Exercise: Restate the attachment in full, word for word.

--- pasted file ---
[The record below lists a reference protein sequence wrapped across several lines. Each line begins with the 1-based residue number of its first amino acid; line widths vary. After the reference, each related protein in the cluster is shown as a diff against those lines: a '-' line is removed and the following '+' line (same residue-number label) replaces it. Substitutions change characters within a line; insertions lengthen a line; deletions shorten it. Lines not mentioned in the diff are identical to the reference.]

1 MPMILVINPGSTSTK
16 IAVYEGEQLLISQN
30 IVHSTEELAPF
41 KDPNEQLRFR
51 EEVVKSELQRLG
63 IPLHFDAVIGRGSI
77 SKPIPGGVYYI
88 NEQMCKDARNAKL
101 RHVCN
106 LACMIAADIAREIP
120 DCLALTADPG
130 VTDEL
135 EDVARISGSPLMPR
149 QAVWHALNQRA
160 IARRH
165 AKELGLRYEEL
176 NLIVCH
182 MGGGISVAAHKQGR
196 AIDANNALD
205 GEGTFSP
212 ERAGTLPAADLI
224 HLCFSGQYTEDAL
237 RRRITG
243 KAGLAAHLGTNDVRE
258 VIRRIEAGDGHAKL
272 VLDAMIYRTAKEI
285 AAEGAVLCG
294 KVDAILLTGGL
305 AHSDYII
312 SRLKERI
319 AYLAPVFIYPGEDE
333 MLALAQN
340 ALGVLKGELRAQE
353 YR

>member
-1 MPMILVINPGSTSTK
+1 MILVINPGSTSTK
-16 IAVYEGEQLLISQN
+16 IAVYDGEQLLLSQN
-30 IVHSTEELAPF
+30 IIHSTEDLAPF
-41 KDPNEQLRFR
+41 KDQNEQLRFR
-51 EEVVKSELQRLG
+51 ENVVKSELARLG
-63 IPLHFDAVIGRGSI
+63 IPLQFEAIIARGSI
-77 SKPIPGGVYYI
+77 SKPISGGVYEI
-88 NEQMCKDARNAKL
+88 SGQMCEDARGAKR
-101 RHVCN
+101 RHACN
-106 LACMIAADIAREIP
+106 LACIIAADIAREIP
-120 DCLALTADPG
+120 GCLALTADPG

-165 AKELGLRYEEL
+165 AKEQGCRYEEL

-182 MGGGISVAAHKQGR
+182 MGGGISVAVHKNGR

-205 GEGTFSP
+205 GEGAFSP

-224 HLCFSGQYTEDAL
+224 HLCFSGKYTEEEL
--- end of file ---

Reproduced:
[The record below lists a reference protein sequence wrapped across several lines. Each line begins with the 1-based residue number of its first amino acid; line widths vary. After the reference, each related protein in the cluster is shown as a diff against those lines: a '-' line is removed and the following '+' line (same residue-number label) replaces it. Substitutions change characters within a line; insertions lengthen a line; deletions shorten it. Lines not mentioned in the diff are identical to the reference.]

1 MPMILVINPGSTSTK
16 IAVYEGEQLLISQN
30 IVHSTEELAPF
41 KDPNEQLRFR
51 EEVVKSELQRLG
63 IPLHFDAVIGRGSI
77 SKPIPGGVYYI
88 NEQMCKDARNAKL
101 RHVCN
106 LACMIAADIAREIP
120 DCLALTADPG
130 VTDEL
135 EDVARISGSPLMPR
149 QAVWHALNQRA
160 IARRH
165 AKELGLRYEEL
176 NLIVCH
182 MGGGISVAAHKQGR
196 AIDANNALD
205 GEGTFSP
212 ERAGTLPAADLI
224 HLCFSGQYTEDAL
237 RRRITG
243 KAGLAAHLGTNDVRE
258 VIRRIEAGDGHAKL
272 VLDAMIYRTAKEI
285 AAEGAVLCG
294 KVDAILLTGGL
305 AHSDYII
312 SRLKERI
319 AYLAPVFIYPGEDE
333 MLALAQN
340 ALGVLKGELRAQE
353 YR

>member
-1 MPMILVINPGSTSTK
+1 MILVINPGSTSTK
-16 IAVYEGEQLLISQN
+16 IAVYDGEQLLLSQN
-30 IVHSTEELAPF
+30 IIHSTEDLAPF
-41 KDPNEQLRFR
+41 KDQNEQLRFR
-51 EEVVKSELQRLG
+51 ENVVKSELARLG
-63 IPLHFDAVIGRGSI
+63 IPLQFEAIIARGSI
-77 SKPIPGGVYYI
+77 SKPISGGVYEI
-88 NEQMCKDARNAKL
+88 SGQMCEDARGAKR
-101 RHVCN
+101 RHACN
-106 LACMIAADIAREIP
+106 LACIIAADIAREIP
-120 DCLALTADPG
+120 GCLALTADPG

-165 AKELGLRYEEL
+165 AKEQGCRYEEL

-182 MGGGISVAAHKQGR
+182 MGGGISVAVHKNGR

-205 GEGTFSP
+205 GEGAFSP

-224 HLCFSGQYTEDAL
+224 HLCFSGKYTEEEL